You shouldn’t need to sacrifice comfort or drain your wallet to keep your house at a pleasant setting during hot days.

But what is the right temperature, exactly? We review suggestions from energy professionals so you can determine the best setting for your house.

Here’s what we recommend for the most energy-efficient setting for air conditioning in Columbia.

Recommended Thermostat Settings for Summer

Most households find placing the thermostat at 72-73 degrees provides ideal comfort. However, if there’s a huge difference between your indoor and outdoor temperatures, your electrical costs will be bigger.

These are our recommendations based on the U.S. Department of Energy (DOE) and ENERGY STAR®.

While at home: 78 degrees. While that seems hot, there are ways you can keep your home cool without having the air conditioning going constantly.

Keeping windows and blinds closed during the day keeps cold air where it belongs—within your home. Some window coverings, such as honeycomb shades or plantation shutters, are created to deliver more insulation and enhanced energy conservation.

If you have ceiling fans in your residence, the DOE says you can raise thermostat settings about 4 degrees higher without compromising comfort. That’s due to the fact they refresh through a windchill effect. Because they cool people, not rooms, switch them off when you move from a room.

If 78 degrees still seems too uncomfortable at first glance, try conducting a test for a week or so. Begin by raising your thermostat to 78 degrees while you’re home. Then, gradually lower it while using the advice above. You could be shocked at how comfortable you feel at a warmer temperature setting.

While away: 88 degrees. There’s no need to keep the air conditioner on all day while your home is vacant. Moving the temperature 7–10 degrees hotter can save you an estimated 5–15% on your air conditioning expenses, according to the DOE.

When you arrive home, don’t be tempted to put your thermostat under 78 to cool your residence faster. This isn’t productive and typically produces a bigger cooling bill.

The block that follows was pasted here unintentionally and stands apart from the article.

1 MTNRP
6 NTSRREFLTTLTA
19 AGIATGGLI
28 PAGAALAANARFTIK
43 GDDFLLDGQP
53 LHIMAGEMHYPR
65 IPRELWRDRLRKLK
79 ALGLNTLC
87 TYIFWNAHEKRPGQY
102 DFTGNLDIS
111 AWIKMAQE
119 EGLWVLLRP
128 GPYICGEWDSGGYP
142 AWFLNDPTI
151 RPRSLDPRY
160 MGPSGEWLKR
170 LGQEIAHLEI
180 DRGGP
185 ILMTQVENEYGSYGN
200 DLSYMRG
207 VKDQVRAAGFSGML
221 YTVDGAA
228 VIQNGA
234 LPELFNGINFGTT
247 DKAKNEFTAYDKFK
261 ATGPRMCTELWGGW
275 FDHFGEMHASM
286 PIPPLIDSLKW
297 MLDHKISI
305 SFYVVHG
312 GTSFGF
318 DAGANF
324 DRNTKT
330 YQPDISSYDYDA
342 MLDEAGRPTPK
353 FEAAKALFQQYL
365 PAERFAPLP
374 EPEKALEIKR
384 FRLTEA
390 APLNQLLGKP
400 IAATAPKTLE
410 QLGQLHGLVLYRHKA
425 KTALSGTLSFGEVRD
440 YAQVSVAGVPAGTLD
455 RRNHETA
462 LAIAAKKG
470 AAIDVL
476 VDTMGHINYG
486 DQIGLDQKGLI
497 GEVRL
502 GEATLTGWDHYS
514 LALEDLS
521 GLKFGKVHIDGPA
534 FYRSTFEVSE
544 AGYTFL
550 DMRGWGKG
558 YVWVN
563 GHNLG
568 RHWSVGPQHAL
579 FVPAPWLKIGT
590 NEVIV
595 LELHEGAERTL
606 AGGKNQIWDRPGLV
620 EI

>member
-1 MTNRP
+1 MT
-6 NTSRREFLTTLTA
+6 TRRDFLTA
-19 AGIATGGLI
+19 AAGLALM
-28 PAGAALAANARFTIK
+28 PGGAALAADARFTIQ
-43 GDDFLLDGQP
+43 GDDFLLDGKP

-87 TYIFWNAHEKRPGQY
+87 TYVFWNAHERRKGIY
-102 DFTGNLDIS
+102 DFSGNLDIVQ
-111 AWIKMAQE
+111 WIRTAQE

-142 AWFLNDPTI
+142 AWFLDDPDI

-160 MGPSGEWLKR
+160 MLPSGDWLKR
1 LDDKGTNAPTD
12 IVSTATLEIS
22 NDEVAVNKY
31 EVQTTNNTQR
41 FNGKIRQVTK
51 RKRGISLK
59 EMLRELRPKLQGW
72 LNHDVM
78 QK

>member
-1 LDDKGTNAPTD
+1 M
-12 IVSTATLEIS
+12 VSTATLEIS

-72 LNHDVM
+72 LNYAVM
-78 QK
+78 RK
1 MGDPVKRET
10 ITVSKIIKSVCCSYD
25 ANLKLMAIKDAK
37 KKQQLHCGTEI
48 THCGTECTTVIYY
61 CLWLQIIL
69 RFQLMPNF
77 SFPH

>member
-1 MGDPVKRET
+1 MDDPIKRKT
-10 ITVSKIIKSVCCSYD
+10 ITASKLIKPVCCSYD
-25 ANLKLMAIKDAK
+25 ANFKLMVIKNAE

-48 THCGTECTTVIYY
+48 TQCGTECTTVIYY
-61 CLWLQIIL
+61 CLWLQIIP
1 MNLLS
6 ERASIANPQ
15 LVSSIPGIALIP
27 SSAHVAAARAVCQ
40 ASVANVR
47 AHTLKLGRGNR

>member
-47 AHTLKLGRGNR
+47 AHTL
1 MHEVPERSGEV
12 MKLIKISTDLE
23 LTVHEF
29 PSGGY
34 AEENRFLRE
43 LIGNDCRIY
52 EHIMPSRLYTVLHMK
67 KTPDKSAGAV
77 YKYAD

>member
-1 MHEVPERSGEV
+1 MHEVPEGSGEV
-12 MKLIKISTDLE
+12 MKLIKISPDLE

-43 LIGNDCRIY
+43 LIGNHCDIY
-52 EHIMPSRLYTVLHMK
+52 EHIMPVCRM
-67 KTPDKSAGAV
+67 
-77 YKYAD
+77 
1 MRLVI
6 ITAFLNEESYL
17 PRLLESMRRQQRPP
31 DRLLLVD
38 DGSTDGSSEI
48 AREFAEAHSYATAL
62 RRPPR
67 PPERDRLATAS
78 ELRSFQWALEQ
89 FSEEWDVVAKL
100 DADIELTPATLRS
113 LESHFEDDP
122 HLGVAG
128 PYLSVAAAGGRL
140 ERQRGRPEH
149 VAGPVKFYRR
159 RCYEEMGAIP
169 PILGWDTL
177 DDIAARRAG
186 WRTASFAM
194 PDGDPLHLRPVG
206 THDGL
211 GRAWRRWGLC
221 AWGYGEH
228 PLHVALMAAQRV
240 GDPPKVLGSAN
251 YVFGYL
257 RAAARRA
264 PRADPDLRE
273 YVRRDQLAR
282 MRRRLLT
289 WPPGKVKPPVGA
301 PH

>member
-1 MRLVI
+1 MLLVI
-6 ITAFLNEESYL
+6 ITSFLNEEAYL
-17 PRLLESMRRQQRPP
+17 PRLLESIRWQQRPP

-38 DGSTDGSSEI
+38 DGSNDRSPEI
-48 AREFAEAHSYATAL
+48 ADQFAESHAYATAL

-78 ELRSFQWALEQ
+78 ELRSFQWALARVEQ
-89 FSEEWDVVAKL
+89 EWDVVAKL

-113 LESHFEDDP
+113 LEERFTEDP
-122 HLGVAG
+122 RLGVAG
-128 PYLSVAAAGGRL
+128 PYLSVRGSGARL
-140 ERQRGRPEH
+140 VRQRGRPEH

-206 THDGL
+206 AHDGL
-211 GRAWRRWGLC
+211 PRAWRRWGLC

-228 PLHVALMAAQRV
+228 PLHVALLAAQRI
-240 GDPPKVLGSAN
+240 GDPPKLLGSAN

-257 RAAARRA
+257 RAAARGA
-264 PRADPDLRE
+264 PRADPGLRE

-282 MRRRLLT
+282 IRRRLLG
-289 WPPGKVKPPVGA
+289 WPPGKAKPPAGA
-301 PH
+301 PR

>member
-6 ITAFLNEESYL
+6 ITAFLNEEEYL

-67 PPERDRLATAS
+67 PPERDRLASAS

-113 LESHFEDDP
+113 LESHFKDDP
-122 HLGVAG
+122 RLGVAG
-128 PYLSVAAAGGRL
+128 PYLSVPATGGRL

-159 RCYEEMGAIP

A programmable thermostat is a good approach to keep your temperature controlled, but it requires setting programs. If you don’t use programs, you risk forgetting to raise the set temperature when you leave.

If you’re looking for a hassle-free resolution, think about buying a smart thermostat. This thermostat connects with your phone, so it is aware when you’re at your house and when you’re gone. Then it instinctively changes temperature settings for the biggest savings. How much exactly? Usually $180 each year on heating and cooling, according to ENERGY STAR.

Another advantage of having a smart thermostat? You can use your phone to watch and regulate temperature settings from almost anywhere.

While sleeping: Around 70 degrees. While ENERGY STAR suggests 82 degrees, that may be unpleasant for most families. Many people sleep better when their sleeping space is chilly, so that’s why the National Sleep Foundation suggests 60–67 degrees. But that may be too cool, depending on your pajama and blanket preference.

We recommend following an equivalent test over a week, moving your temperature higher and slowly decreasing it to locate the best setting for your residence. On cool nights, you may find keeping windows open at night and running a ceiling fan is a preferable solution than operating the air conditioner.

More Approaches to Save Energy This Summer

There are other ways you can spend less money on cooling bills throughout the summer.

  1. Buy an energy-efficient air conditioning system. Central air conditioners only last about 12–15 years and lose efficiency as they become older. An upgraded air conditioner can keep your residence cooler while keeping cooling costs low.
  2. Set yearly air conditioner service. Annual air conditioner maintenance keeps your equipment running properly and may help it work at greater efficiency. It could also help lengthen its life expectancy, since it allows techs to find small problems before they cause a major meltdown.
  3. Put in new air filters frequently. Read manufacturer instructions for switching your air filter. A dusty filter can lead to your system short cycling, or switch on and off too often, and increase your utility.
  4. Measure attic insulation levels. Just about 90% of residences in the U.S. don’t have adequate insulation, according to the Insulation Institute. Most southern climates require 13–14” of attic insulation, while northern climates should have 16–18”.
  5. Have your ductwork examined. Ductwork that has separated over time can let cool air into your attic, walls or crawl space. This can lead to big comfort troubles in your residence, including hot and cold spots.
  6. Seal cracks, doors and windows. Keep warm air in its place by closing holes. You can also caulk or weather strip doors to seal more cold air within your home.

Save More Energy During Hot Weather with Watts Electric & AC

If you need to save more energy during hot weather, our Watts Electric & AC professionals can provide assistance. Give us a call at 601-736-7362 or contact us online for more information about our energy-saving cooling options.